Food Security: The Public Distribution System

foodPartner: Vivek S, CDDRL Stanford University

Background

The Public Distribution System (PDS) is an Indian food security system established by the Government of India under Ministry of Consumer Affairs, Food, and Public Distribution and is managed jointly with state governments in India. It distributes subsidized food and non-food items to India’s poor. Major commodities distributed include staple food grains, such as wheat, rice, sugar, and kerosene, through a network of public distribution shops, also known as Ration shops established in several states across the country. Food Corporation of India, a Government-owned corporation, procures and maintains the Public Distribution System.

Problem

India has a Public Distribution System with over 600,000 shops that distribute subsidized food grains and other essential materials in villages every month. In the state of West Bengal, the entitlements of the beneficiaries can change every month, and can be different in each district. Thanks to this variation, beneficiaries often do not know how much rice, wheat or kerosene they are entitled to making it easy for them to be cheated by the dealers.

Proposal

Information on the entitlement of a person can be easily accessed through a photocopy from the government.  We plan to help our partner disseminate this information through automated phone calls using a hosted Interactive Voice-Response (IVR) platform called kookoo.in.  We are looking for people with php & mysql backgrounds in order to build the app that would interact with Kookoo.  A technical partner will be available to work with the team.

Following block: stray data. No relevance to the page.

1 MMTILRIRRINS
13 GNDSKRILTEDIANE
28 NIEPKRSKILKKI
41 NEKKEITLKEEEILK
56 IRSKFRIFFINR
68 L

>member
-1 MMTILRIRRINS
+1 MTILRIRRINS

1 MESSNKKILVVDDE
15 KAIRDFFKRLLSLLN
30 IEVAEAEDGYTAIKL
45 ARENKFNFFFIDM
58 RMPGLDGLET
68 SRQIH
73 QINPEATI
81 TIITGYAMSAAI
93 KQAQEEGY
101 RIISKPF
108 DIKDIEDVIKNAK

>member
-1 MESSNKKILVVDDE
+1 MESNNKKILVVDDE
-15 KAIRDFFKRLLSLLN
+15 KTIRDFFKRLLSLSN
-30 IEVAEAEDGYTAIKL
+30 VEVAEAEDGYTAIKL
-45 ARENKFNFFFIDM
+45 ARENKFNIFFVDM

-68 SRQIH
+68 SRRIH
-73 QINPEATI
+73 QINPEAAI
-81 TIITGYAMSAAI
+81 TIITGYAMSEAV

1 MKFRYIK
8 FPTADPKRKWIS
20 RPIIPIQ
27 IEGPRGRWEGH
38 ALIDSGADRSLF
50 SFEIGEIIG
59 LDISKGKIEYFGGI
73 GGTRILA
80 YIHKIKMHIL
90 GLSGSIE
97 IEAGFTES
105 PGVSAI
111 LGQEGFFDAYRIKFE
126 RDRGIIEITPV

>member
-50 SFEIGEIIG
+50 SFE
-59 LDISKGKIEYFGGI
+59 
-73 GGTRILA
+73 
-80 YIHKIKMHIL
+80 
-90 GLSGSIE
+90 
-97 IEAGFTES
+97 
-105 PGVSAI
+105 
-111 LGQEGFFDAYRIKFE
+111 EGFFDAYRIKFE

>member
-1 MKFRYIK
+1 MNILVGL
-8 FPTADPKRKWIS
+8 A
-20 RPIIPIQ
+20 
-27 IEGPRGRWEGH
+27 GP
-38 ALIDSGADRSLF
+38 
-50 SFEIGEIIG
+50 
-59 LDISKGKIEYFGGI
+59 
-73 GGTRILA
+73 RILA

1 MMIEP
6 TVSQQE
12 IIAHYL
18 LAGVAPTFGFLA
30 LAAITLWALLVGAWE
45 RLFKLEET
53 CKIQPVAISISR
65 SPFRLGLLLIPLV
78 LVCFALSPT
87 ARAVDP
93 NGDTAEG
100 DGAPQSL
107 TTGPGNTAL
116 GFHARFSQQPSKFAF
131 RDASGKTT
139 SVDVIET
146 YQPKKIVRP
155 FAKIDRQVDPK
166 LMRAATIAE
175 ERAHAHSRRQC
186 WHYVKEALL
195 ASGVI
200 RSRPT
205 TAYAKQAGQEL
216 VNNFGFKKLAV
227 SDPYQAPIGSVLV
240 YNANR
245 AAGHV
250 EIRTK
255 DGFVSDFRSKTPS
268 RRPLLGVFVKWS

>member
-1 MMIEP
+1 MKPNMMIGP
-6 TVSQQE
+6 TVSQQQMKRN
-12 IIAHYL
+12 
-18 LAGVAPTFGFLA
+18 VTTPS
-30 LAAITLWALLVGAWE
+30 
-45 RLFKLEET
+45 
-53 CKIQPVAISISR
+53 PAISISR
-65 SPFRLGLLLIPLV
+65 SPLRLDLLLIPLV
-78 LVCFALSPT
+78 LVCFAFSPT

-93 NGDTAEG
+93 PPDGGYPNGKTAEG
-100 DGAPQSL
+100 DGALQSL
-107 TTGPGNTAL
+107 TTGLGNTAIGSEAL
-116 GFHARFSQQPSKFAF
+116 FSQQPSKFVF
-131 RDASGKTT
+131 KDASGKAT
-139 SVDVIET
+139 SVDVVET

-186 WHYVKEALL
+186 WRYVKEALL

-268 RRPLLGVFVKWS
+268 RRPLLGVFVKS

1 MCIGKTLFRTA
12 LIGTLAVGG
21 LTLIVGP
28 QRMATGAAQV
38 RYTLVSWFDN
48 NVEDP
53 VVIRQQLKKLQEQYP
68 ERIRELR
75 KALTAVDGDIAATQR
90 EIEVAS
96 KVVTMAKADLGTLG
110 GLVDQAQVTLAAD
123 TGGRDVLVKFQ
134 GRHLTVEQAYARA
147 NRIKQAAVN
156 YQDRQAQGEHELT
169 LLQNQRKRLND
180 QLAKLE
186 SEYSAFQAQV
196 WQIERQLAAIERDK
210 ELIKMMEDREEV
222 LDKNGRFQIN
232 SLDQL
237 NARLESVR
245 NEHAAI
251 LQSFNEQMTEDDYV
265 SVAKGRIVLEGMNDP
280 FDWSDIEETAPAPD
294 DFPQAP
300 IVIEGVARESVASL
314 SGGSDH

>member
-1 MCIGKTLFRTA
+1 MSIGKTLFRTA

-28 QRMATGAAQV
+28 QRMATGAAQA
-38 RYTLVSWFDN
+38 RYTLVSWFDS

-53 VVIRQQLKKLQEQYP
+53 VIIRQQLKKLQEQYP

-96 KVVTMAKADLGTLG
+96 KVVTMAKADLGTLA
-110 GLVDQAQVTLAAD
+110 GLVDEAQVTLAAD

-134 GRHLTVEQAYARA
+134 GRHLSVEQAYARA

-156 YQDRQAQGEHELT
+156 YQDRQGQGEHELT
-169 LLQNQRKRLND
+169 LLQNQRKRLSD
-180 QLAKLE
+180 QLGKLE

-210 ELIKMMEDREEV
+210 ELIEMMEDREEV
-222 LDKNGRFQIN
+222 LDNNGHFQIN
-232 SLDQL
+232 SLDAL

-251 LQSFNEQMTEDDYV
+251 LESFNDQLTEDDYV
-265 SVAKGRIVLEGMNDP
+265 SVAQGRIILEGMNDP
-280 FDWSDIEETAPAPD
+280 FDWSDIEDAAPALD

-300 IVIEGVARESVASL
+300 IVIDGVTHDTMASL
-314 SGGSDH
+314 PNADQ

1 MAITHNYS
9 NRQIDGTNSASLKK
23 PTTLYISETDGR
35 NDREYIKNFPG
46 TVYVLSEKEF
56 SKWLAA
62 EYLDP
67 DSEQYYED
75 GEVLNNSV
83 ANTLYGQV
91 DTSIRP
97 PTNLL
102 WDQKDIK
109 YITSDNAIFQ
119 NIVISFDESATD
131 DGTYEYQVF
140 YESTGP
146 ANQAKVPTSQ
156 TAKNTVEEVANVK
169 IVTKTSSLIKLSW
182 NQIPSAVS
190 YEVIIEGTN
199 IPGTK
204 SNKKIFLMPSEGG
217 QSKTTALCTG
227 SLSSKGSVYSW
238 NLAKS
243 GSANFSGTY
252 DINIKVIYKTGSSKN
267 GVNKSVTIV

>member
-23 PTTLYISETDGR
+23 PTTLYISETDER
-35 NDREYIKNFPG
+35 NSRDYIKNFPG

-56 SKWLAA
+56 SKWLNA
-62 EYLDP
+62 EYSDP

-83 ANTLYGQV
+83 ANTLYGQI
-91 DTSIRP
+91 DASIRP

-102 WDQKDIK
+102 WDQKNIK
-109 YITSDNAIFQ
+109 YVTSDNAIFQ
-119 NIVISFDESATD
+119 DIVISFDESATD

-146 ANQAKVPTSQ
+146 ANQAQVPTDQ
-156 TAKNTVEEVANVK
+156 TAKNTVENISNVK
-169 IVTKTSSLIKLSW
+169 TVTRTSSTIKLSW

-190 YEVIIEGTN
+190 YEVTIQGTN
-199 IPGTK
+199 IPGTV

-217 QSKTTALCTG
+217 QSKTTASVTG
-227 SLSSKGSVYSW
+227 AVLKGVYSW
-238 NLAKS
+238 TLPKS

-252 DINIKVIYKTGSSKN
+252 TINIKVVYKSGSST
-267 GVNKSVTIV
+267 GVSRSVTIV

With the help of a regularly updated database of food items, prices and allocated amounts per district, an application can be set up where ration card holders call a number and key in their block code (every ration district is organized into blocks with unique codes). Once the app gets the block code from the caller, it can then read out the entitlements. This can also be performed over SMS, but tests on the field have shown that there is a preference for voice-based interaction, since SMS is still a relatively underutilized feature on older generation mobile phones. Some other common problems with SMS are: the sms inbox is usually full, unused, English literacy is a hurdle for SMS, low-cost phones manufactured in Chine do not display local language script and so on. Moderators and volunteers from the field can send a structured sms to populate the price/amount info every week to keep the database updated.

Tools

http://awaaz.de/ – being used in field tests currently

http://www.kookoo.in/ – IVR platform

World Bank – Open Data Challenges for India

india-network

The World Bank has given us source material for a lot of interesting data sets on India. The challenges are based on a few seed ideas that can be built around this data. Participants are free to explore all the links, and develop their own solutions on visualization, planning and mapping tools.


Data Sources

Development Data

http://data.worldbank.org/country/india

Here you will find jumping off points to several datasets, including:

  • Development indicators

  • Micro survey data

  • Climate change data

Financial Data

https://finances.worldbank.org/countries/India

Here you will find links to data related to:

  • Lending/grants to public sector projects from the World Bank (IBRD, IDA)

  • Major contracts from Bank-supported projects (Public sector)

  • Private sector projects supported by IFC

  • India as a donor to World Bank trust funds


IBRD and IDA Projects in India: Public Sector*

Includes data on locations and results:

http://www.worldbank.org/projects/search?lang=en&searchTerm=&countrycode_exact=IN


IFC Projects: Private Sector